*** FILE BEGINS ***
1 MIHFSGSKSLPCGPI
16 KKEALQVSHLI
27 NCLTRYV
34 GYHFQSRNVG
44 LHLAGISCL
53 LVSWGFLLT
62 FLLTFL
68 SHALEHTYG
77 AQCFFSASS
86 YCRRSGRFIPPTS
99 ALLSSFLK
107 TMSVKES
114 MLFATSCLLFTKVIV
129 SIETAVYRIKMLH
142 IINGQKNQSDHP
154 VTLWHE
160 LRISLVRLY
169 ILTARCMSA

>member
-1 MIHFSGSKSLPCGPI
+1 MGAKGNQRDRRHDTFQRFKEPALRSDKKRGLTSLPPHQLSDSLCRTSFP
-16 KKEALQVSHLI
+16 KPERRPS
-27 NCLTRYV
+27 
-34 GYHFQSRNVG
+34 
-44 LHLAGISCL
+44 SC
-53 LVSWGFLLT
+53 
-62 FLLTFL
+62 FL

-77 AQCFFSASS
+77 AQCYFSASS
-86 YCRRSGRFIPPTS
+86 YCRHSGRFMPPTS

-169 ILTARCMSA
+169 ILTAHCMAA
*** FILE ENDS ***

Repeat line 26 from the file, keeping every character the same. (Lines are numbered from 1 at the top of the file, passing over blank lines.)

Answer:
-34 GYHFQSRNVG